Relentless: The Path to Holding On

Reviewed by:

G. Connor Salter, Professional Writing alumnus from Taylor University, Upland, IN.


Relentless: The Path to Holding On


Taylor Field


New Hope Publishers (an imprint of Iron Stream Media)

Publication Date:

June 1, 2020




144 pages


Plenty of Christians talk about relying on Scripture in hard times, and usually they mean looking up something encouraging like the Psalms. But what if the most helpful passages are the ones about people who felt like giving up? What do we gain when we read stories about people who were at the end of their rope and the things which God did in their lives? Taylor Field takes nineteen of those stories from the Bible, including Isaac wrestling with God and the crippled man being let down through the roof to meet Jesus. In Part 1, he quotes the relevant Scripture passage and then tells the stories from the human character’s perspectives, considering their emotions and how their perspectives on suffering changed after meeting God. Then in Part 2, Field retells seven of those stories from God’s perspective.

Field zeroes in on a topic that often doesn’t get discussed much in church circles, but certainly needs to be talked about more. Knowing that God is still with us in our worst possible moments, and perhaps working something we could never expect in those times, changes how we view suffering and success, giving us the hope to keep going even if things don’t immediately improve. This is perhaps especially true for ministry professionals, who often experience setbacks or personal crises.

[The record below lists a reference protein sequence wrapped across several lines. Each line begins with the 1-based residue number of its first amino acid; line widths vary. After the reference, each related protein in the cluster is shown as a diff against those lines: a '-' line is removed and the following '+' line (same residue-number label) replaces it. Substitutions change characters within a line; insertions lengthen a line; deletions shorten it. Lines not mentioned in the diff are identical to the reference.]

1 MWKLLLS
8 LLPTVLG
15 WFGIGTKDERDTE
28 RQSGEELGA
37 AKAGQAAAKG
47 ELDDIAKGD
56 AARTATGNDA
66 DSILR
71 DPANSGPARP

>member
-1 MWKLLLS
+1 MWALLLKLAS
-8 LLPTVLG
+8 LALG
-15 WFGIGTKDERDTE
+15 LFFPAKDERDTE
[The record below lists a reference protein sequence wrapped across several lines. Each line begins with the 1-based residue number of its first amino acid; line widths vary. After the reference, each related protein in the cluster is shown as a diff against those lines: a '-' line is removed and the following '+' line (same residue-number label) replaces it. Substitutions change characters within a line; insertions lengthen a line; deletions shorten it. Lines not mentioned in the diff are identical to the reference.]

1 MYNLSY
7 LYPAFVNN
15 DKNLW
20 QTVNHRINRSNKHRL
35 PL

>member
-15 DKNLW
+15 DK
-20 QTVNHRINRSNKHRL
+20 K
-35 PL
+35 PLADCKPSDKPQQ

In addition, Field’s method of first giving the Scripture passage to read and then telling an imaginative version pushes readers to engage with these stories in new ways. It’s terribly easy, especially for people who grew up in Christian circles, to become so familiar with a Scripture passage that they don’t think much about its context. Reading an imaginative retelling presents a way to re-engage with that passage and note details that the reader missed before.

However, this approach becomes problematic when Field moves into Part 2, where he retells many of the same stories but from God’s perspective. Telling a story from a first-person perspective of a person who is all-knowing, all-loving and all-powerful is difficult to do. Having a fictional character who represents God and seeing him the through the eyes of other characters or a narrator can work well (such as Aslan in C.S. Lewis’ The Chronicles of Narnia), but a story that gets inside God’s head presents some difficulties. Descriptions of how God’s mind works end up falling short, or create problems the more you think about them. For example, in chapter 21, God reflects on the work he did through Paul and observes, “Sometimes I see Paul really started to understand.” Does “sometimes” imply that God doesn’t always see what’s going on? Doesn’t the fact he is omniscient mean that he always sees what’s going on? These sort of quandaries come up routinely in Part 2, making its stories a bit hard to swallow even though Field has noble intentions.

A mixed bag of a book, but worth reading for the first section.


Rating (1 to 5 stars)

3 stars

Suggested Audience

Christians looking for something to help them reflect on Scripture passages about suffering and hardship in a new creative way.

Christian Impact

Field helps readers see how God has been with people who had reached their limit, and the surprising ways that God interacts with people in those situations, sometimes challenging them rather than eliminating their problems.

Relentless: The Path to Holding on

No comments yet... Be the first to leave a reply!

Leave a Reply

%d bloggers like this: